This story is part of Forbes’ coverage of Thailand’s Richest 2019. See the full coverage here.
Petch Osathanugrah is a walking, talking advertisement for M-150, the energy drink his family’s company Osotspa sells and that is No. 1 in Thailand by sales. At 64, there seems little Petch hasn’t already done: A once chart-topping rocker, occasional film actor and advertising executive, Petch remains a fixture in Bangkok’s live-music scene, a university president and—if that wasn’t enough—a major arts patron, with a collection so vast he claims to have lost count, but that includes works by Picasso and Damien Hirst. Oh, he’s building a museum, too.
As Osotspa’s dynamo CEO, however, Petch is tackling a different challenge: that few outside Thailand have ever heard of, much less tried, M-150 or Osotspa’s other products. Petch aims to change that by ramping up Osotspa’s footprint abroad, starting in neighboring markets such as Cambodia, Laos and Myanmar. In the process, he’s transforming one of Thailand’s oldest companies from a family-run pharmaceutical firm into a modern consumer-products multinational. “This is my vision,” says Petch, “to go from one of the oldest companies in Thailand and transform it into one of the most modern.”
Last October, Petch led 128-year-old Osotspa in the country’s biggest IPO of the year, raising a $464 million war chest for expansion by selling a roughly 20% stake that valued the company at $2.3 billion. Osotspa’s stock has since gained a quarter in value, boosting the Osathanugrah family’s 64% holding to roughly $1.9 billion, pushing its overall net worth up by 30% from the year before and vaulting it up four places to eighth on our annual list of Thailand’s richest.
The path to market was anything but easy. After taking the reins of Osotspa in 2015, Petch led a sweeping reorganization that trimmed Osotspa’s exceedingly diverse line of health items and pharmaceuticals, refocusing on energy drinks such as M-150. He also laid off a quarter of Osotspa’s employees and recruited experienced professional managers from international firms such as Unilever. “I didn’t want the company to be a family business,” Petch says during an interview in his high-rise office at Osotspa’s sprawling headquarters. Since the family bought the site in 1995 on what was then the city’s outskirts, bustling Bangkok has engulfed it. “I wanted it to be more professional, more organized.”
Petch’s great-grandparents started what would become Osotspa in 1891. Chinese immigrants, they opened the Teck Heng Yoo pharmacy in Bangkok’s Chinatown selling traditional herbal remedies. After one of their elixirs helped end an outbreak of dysentery among his army, Thailand’s King Vaijiravudh bestowed a new name on the family: Osathanugrah, or “provider of medicine” in Thai. Teck Heng Yoo was renamed Osotspa, or “medicine organization,” after World War II.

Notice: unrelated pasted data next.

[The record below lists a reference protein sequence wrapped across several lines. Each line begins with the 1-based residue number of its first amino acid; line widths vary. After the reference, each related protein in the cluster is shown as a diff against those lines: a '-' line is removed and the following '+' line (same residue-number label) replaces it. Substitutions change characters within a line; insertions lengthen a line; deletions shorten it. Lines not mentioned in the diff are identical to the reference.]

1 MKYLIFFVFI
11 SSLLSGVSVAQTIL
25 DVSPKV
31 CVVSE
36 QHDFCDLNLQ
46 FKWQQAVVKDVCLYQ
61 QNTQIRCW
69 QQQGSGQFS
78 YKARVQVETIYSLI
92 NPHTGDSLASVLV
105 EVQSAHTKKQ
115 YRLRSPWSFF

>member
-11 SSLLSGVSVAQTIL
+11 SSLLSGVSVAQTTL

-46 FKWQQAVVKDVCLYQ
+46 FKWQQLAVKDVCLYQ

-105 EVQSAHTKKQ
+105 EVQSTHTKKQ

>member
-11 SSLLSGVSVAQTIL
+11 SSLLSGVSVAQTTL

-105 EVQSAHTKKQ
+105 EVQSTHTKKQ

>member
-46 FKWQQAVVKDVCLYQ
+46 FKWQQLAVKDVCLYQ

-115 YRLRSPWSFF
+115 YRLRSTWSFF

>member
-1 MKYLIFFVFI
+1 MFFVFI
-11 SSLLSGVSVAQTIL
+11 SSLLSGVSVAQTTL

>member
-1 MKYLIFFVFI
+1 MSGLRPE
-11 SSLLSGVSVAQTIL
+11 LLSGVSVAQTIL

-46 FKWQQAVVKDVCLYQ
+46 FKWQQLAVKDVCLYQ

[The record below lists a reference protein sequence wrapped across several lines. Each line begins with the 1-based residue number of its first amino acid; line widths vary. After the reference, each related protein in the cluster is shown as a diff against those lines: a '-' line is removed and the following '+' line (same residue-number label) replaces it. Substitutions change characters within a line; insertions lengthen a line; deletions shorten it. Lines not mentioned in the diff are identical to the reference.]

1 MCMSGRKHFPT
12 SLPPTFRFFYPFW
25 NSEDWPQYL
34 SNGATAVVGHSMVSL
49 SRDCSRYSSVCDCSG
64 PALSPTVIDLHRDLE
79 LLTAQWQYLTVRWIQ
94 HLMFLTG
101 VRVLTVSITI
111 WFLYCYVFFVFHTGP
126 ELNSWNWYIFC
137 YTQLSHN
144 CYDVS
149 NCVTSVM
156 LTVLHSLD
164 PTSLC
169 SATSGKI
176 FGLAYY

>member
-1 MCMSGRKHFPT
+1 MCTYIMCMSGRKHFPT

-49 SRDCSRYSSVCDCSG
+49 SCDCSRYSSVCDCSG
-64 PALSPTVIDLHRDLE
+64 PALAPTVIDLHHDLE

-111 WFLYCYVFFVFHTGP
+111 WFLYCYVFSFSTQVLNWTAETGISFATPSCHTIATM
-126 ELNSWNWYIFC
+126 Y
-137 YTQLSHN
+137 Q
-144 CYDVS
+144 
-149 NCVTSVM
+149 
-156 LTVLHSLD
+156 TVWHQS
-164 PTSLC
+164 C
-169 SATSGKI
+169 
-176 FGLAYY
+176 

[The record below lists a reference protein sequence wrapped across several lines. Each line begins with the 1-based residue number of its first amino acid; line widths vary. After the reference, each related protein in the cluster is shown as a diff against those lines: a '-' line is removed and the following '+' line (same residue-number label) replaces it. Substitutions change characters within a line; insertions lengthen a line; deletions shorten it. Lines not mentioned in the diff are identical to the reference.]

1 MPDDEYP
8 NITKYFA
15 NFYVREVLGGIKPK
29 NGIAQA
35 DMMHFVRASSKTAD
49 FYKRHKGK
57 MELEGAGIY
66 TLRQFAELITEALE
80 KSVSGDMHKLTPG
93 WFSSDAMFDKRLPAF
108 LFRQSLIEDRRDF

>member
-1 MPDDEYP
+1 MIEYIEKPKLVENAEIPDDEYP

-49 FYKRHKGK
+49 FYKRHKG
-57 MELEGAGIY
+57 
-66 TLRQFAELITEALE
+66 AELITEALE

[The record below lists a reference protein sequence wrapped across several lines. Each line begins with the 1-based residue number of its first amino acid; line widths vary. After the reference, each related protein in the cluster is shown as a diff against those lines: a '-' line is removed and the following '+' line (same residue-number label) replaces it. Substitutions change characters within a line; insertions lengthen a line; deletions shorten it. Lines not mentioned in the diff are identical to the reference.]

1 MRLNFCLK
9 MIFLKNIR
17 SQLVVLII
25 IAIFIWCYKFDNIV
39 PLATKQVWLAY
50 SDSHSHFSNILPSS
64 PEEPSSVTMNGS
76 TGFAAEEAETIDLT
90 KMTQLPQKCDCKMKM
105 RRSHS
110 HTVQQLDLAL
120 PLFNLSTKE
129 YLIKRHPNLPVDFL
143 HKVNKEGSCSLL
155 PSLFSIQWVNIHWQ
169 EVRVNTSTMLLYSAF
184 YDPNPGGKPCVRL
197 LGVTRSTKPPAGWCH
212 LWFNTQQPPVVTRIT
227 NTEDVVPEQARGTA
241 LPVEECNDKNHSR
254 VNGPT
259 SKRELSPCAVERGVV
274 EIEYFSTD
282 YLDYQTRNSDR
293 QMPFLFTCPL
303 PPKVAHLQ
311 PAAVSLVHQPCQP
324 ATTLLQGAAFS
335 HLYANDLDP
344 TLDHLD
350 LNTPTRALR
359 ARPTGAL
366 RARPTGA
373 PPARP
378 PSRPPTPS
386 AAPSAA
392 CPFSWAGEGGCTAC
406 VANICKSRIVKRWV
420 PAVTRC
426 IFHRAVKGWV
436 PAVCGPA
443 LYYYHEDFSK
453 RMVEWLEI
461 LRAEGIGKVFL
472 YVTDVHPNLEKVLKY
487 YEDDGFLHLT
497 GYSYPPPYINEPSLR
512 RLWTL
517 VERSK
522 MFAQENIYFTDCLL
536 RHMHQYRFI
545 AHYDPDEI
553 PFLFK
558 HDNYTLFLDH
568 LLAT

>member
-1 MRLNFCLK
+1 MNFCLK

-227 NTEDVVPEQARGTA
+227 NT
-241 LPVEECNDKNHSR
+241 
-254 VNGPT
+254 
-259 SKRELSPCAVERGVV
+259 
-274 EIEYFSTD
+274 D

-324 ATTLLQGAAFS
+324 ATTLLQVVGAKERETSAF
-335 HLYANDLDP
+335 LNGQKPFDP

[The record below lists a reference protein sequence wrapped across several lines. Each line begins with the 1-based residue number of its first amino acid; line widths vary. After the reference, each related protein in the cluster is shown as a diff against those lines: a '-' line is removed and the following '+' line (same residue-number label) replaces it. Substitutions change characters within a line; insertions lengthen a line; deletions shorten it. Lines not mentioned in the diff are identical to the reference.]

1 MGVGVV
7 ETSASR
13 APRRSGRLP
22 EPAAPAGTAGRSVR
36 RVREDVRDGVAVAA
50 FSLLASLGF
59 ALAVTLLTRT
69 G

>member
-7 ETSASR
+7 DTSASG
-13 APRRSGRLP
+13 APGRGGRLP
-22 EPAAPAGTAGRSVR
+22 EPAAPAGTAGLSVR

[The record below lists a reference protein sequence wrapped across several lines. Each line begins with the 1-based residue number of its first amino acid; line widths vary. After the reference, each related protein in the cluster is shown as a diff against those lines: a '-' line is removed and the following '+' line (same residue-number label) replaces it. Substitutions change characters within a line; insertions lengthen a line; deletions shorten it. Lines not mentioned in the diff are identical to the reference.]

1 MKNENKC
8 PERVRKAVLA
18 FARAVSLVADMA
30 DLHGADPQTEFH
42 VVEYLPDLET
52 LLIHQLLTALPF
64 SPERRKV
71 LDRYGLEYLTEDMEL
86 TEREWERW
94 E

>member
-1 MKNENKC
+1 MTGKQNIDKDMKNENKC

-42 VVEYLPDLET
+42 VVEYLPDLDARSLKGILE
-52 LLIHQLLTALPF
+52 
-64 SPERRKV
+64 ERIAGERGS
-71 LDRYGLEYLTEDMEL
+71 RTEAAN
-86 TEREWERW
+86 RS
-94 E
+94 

Osotspa expanded into an increasingly long list of healthcare and personal products. Today, Osotspa’s personal-care division, with baby-care and women’s beauty-care products, is a market leader, with 35% of the market for liquid baby soap and 24% of the market for infant talcum powder.
Energy drinks, though, became Osotspa’s mainstay. In 1965, Petch’s father Surat licensed an energy tonic, Lipovitan-D, from Japan’s Taisho Pharmaceutical and in 1985 launched his own version, M-150—the “M” for magnum revolver cartridges and the 150 for its 150ml bottle—labelled with a sheriff’s badge and chocked full of herbs, vitamins, sugar and caffeine.
While Red Bull (known in Thailand as Krating Daeng) was launched nine years before and has since become recognizable worldwide, M-150 dominates the Thai market with what Osotspa claims is a 39% share. M-150 is most popular among male blue-collar workers 30 and above. For younger men, Osotspa offers M-Storm, an energy drink enhanced with D-ribose, a sugar normally produced in the body and also used to enhance performance. Shark Bite is targeted at white-collar workers. Combined with its other brands of energy drinks—Chalarm, Lipovitan-D (Taisho’s original) and Som in Sum—Osotspa controls a roughly 54% share (by sales) of a $720 million market, according to research firm Frost & Sullivan. The average Thai drinks at least 11 liters of energy drinks a year, U.K. market research firm Zenith International estimates, four times the average per-capita consumption in North America.
Energy drinks account for 74% of Osotspa’s overall revenues, and while Thailand’s robust economic growth augurs well for energy-drink demand, Frost & Sullivan estimates the market is growing at only about 2% a year. So while Osotspa’s domestic sales are rising, growing competition from the likes of TC Pharma’s Red Bull and Carabao Tawandang has whittled its share of the overall market to roughly 55% in 2017 from 60% in 2013.
The real growth opportunity in energy drinks is outside Thailand, where the craze for tiny bottles of liquid energy has created what California-based Grand View Research estimates is a $50 billion global market that will grow to $84 billion by 2025. Asia-Pacific’s $12 billion energy drink market is growing 7.5% a year. Overseas sales still account for only a fifth of Osotspa’s total beverage sales. But Osotspa “also has a good strategy for growth outside Thailand,” says Theethanat Jindarat, an analyst at Yuanta Securities in Bangkok.